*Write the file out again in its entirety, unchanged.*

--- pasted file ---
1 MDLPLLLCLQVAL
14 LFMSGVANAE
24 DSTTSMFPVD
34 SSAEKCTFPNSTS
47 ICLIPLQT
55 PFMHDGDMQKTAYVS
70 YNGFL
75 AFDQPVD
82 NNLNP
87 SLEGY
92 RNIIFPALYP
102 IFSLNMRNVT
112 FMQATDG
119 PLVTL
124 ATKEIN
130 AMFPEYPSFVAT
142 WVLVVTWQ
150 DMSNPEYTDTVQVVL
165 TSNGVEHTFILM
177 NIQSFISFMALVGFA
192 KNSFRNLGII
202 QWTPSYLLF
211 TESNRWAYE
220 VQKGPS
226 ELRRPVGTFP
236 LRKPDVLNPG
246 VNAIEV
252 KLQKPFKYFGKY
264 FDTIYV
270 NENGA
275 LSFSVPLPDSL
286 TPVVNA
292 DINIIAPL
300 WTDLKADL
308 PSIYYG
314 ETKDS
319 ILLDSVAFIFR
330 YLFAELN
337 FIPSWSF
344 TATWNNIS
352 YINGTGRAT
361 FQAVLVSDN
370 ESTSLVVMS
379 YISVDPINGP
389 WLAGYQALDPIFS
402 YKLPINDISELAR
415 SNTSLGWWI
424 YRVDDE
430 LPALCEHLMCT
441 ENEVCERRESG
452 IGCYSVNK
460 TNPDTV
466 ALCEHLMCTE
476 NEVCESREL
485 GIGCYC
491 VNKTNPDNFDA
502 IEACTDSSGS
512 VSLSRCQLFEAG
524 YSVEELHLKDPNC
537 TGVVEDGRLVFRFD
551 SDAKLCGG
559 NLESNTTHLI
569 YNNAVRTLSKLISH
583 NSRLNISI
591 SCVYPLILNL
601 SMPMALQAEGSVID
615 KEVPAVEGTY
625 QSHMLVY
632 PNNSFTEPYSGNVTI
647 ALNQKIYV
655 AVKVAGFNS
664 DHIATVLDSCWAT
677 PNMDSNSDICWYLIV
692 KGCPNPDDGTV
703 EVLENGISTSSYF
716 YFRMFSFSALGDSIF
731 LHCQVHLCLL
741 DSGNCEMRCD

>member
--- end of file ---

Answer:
1 MDLPLLLCLQVAL
14 LFMSGVANAE
24 DSTTSMFPVD
34 SSAEKCTFPNSTS
47 ICLIPLQT
55 PFMHDGDMQKTAYVS
70 YNGFL
75 AFDQPVD
82 NNLNP
87 SLEGY
92 RNIIFPALYP
102 IFSLNMRNVT
112 FMQATDG
119 PLVTL
124 ATKEIN
130 AMFPEYPSFVAT
142 WVLVVTWQ
150 DMSNPEYTDTVQVVL
165 TSNGVEHTFILM
177 NIQSFISFMALVGFA
192 KNSFRNLGII
202 QWTPSYLLF
211 TESNRWAYE
220 VQKGPS
226 ELRRPVGTFP
236 LRKPDVLNPG
246 VNAIEV
252 KLQKPFKYFGKY
264 FDTIYV
270 NENGA
275 LSFSVPLPDSL
286 TPVVNA
292 DINIIAPL
300 WTDLKADL
308 PSIYYG
314 ETKDS
319 ILLDSVAFIFR
330 YLFAELN
337 FIPSWSF
344 TATWNNIS
352 YINGTGRAT
361 FQAVLVSDN
370 ESTSLVVMS
379 YISVDPINGP
389 WLAGYQALDPIFS
402 YKLPINDISELAR
415 SNTSLGWWI
424 YRVDDE
430 LPALCEHLMCT
441 ENEVCERRESG
452 IGCYSVNK
460 TNPDTV
466 ALCEHLMCTE
476 NEVCESREL
485 GIGCYC
491 VNKTNPDNFDA
502 IEACTDSSGS
512 VSLSRCQLFEAG
524 YSVEELHLKDPNC
537 TGVVEDGRLVFRFD
551 SDAKLCGG
559 NLESNTTHLI
569 YNNAVRTLSKLISH
583 NSRLNISI
591 SCVYPLILNL
601 SMPMALQAEGSVID
615 KEVPAVEGTY
625 QSHMLVY
632 PNNSFTEPYSGNVTI
647 ALNQKIYV
655 AVKVAGFNS
664 DHIATVLDSCWAT
677 PNMDSNSDICWYLIV
692 KGCPNPDDGTV
703 EVLENGISTSSYF
716 YFRMFSFSALGDSIF
731 LHCQVHLCLL
741 DSGNCEMRCD

>member